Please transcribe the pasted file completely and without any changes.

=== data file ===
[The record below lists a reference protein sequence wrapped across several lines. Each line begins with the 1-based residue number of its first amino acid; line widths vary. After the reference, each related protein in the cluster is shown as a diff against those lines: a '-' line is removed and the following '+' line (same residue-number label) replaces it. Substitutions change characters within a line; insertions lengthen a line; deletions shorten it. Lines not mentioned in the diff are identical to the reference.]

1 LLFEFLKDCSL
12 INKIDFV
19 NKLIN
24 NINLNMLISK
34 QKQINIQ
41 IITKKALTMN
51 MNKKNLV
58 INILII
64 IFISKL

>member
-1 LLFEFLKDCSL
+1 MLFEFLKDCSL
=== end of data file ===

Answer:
[The record below lists a reference protein sequence wrapped across several lines. Each line begins with the 1-based residue number of its first amino acid; line widths vary. After the reference, each related protein in the cluster is shown as a diff against those lines: a '-' line is removed and the following '+' line (same residue-number label) replaces it. Substitutions change characters within a line; insertions lengthen a line; deletions shorten it. Lines not mentioned in the diff are identical to the reference.]

1 LLFEFLKDCSL
12 INKIDFV
19 NKLIN
24 NINLNMLISK
34 QKQINIQ
41 IITKKALTMN
51 MNKKNLV
58 INILII
64 IFISKL

>member
-1 LLFEFLKDCSL
+1 MLFEFLKDCSL